BRUSSELS — NATO Secretary-General Jens Stoltenberg on Wednesday urged the 30 member countries to commit to spending at least 2% of their gross domestic product on defense by a set date, as Russia’s war on Ukraine and other threats eat into military spending.
NATO allies agreed in 2014, after Russia annexed Ukraine’s Crimean Peninsula, to halt the spending cuts they had made after the Cold War and move toward spending 2% of GDP on their defense budgets by 2024. That pledge expires next year, and NATO is working on a new target.
“What is obvious is that if it was right to commit to spend 2% in 2014, it is even more right now because we live in a more dangerous world,” Stoltenberg told reporters, after chairing a meeting of NATO defense ministers, where a first high-level discussion on the issue was held.
“There is a full-fledged war going on in in Ukraine, in Europe, and then we see the persistent threat of terrorism, and we see also the challenges that China is forcing to our security. So, it is obvious that we need to spend more,” he said.
NATO allies in Europe and Canada increased defense spending for the eighth consecutive year in 2022, adding around $350 billion to their budgets. According to NATO’s most recent estimates, 10 countries are close to or above the 2% guideline. Thirteen spend around 1.5% or less.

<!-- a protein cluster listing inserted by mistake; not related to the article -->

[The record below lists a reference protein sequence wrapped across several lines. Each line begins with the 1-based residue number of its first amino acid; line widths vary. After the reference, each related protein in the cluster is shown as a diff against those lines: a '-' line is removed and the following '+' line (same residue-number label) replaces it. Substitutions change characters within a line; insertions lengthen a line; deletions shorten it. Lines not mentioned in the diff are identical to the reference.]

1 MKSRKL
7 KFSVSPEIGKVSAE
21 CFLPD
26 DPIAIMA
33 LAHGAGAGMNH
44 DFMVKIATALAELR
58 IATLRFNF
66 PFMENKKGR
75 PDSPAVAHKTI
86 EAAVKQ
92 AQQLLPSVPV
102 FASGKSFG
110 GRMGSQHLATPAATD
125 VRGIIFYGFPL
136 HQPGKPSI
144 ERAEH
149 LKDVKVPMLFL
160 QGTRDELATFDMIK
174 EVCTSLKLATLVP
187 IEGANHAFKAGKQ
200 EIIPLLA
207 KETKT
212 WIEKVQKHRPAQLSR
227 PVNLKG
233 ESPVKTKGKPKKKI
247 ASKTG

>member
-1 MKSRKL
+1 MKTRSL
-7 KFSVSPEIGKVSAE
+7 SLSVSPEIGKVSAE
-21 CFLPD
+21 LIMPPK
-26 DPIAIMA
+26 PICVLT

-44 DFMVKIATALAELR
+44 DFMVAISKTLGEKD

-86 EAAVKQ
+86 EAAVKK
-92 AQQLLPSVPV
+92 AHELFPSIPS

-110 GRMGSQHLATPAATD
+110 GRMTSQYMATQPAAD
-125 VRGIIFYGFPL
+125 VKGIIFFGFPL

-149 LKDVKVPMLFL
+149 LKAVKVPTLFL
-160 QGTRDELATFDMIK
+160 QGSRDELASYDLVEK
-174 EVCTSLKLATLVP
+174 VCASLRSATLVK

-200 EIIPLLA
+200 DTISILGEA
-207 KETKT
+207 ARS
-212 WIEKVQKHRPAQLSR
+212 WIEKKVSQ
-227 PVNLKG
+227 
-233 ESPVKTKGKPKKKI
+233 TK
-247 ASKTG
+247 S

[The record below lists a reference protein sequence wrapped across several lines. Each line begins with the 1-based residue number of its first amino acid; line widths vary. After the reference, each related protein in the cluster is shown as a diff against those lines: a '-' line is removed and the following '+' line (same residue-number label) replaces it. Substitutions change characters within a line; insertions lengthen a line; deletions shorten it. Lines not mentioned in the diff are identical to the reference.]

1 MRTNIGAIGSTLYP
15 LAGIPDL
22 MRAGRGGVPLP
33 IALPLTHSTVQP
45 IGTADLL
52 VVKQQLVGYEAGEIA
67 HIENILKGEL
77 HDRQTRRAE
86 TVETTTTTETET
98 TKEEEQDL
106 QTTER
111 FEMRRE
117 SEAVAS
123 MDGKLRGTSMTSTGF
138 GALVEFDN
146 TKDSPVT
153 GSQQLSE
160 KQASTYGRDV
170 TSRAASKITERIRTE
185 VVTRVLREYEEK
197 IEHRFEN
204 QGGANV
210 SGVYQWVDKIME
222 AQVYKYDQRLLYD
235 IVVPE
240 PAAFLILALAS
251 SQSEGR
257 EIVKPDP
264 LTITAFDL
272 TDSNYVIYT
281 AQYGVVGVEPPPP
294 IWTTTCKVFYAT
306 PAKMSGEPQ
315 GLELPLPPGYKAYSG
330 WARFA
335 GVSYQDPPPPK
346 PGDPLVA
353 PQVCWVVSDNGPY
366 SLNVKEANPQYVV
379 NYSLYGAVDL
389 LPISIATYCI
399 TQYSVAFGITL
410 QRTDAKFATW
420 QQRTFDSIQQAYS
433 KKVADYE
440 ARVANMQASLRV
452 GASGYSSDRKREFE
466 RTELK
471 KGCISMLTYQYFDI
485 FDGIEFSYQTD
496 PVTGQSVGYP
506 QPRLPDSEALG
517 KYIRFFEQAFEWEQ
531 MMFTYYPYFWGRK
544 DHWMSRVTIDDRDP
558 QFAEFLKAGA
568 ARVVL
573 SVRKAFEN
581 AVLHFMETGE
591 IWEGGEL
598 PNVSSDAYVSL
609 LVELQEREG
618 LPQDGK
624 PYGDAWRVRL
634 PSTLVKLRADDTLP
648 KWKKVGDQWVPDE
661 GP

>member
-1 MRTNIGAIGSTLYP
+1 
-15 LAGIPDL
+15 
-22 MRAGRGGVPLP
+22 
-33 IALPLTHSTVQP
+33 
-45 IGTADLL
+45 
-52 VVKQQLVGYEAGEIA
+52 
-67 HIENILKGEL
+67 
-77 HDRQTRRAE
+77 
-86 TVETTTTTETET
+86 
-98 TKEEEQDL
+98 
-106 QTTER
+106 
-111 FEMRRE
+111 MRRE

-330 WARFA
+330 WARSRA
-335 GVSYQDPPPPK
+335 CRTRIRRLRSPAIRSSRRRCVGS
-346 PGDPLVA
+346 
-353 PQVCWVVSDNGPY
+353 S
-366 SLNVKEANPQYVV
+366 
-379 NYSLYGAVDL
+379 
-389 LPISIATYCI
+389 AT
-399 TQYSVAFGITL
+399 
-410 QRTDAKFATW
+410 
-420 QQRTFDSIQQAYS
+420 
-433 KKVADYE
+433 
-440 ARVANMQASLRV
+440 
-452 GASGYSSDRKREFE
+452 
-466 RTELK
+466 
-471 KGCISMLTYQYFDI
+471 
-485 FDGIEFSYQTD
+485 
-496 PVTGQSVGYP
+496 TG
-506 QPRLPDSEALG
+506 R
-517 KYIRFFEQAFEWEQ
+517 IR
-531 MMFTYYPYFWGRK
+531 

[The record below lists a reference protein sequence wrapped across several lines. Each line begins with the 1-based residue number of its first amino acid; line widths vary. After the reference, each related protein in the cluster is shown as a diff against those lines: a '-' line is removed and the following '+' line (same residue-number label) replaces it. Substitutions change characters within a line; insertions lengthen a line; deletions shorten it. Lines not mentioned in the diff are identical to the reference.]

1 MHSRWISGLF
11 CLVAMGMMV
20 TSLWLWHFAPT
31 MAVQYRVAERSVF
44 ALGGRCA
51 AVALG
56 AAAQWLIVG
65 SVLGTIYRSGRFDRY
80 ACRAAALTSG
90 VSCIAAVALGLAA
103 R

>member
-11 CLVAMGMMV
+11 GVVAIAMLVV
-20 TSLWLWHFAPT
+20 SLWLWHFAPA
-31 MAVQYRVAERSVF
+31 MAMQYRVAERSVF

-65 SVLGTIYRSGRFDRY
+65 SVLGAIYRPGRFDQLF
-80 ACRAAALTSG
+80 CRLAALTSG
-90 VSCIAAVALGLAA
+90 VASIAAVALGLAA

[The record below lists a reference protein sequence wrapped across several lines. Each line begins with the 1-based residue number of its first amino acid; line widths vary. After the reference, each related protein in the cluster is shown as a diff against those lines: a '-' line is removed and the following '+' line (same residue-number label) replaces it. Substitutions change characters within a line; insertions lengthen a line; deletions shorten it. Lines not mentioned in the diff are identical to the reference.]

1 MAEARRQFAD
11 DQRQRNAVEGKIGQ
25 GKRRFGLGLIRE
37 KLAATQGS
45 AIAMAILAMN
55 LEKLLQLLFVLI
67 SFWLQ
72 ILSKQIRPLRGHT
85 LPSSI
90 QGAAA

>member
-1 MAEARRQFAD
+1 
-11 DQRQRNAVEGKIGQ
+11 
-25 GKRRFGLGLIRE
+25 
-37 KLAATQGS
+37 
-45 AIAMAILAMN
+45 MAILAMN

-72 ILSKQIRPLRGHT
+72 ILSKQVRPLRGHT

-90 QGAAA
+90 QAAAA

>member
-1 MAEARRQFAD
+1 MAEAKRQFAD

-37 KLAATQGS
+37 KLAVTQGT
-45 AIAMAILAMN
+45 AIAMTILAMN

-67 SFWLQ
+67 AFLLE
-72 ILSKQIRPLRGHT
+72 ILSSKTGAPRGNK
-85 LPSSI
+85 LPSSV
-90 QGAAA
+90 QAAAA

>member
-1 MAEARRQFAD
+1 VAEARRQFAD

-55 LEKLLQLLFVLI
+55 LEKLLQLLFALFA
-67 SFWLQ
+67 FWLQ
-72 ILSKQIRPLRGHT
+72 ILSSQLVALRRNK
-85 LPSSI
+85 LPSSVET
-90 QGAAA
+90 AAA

Several member countries insist that the figure was only ever a guideline, and not a hard target.
“Instead of changing the 2%, I think we should move from regarding the 2% as a ceiling to toward the 2% of GDP as a floor and minimum,” Stoltenberg said. He added that this should not be “a long-term perspective or move towards,” but rather “an immediate commitment to spend 2% as a minimum.”
The United States spends more on its defense budget than all the other allies combined, putting 3.47% of GDP into its military coffers, according to NATO estimates for last year. Some members have suggested that NATO should move toward a 2.5% guideline. Others say that’s unrealistic.
Many countries insist that it’s the quality of the equipment and the amount of contributions that allies make to NATO operations that is most important. GDP percentages are also a slippery metric. When economies tanked during the COVID-19 pandemic, defense budgets looked bigger.
The economy of Turkey — traditionally one of NATO’s biggest defense spenders — has been ravaged by inflation and its military budget only stood at 1.22% of GDP last year, according to NATO’s estimate.
Poland, which borders both Ukraine and Russia, will be spending some 4% of its GDP on defense this year, up from 2.5% recently, as it buys fighter jet, tanks and other weapons — chiefly from the U.S. and South Korea — to deter any potential assault.
Poland’s President Andrzej Duda on Wednesday advocated new security plans for NATO’s eastern flank, and for more armaments and ammunitions to be stockpiled in Poland to enhance the protection of central and eastern European members.
Duda, who held talks with Stoltenberg in Brussels, said having a stockpile in the region would shorten the alliance’s response should any eastern flank country be attacked.
NATO leaders are expected to map out the way ahead when they meet for their next summit in the Lithuanian capital Vilnius in July.
Leaders of NATO’s eastern flank countries — the so-called Bucharest Nine —are to meet with President Joe Biden and Stoltenberg in Warsaw next week.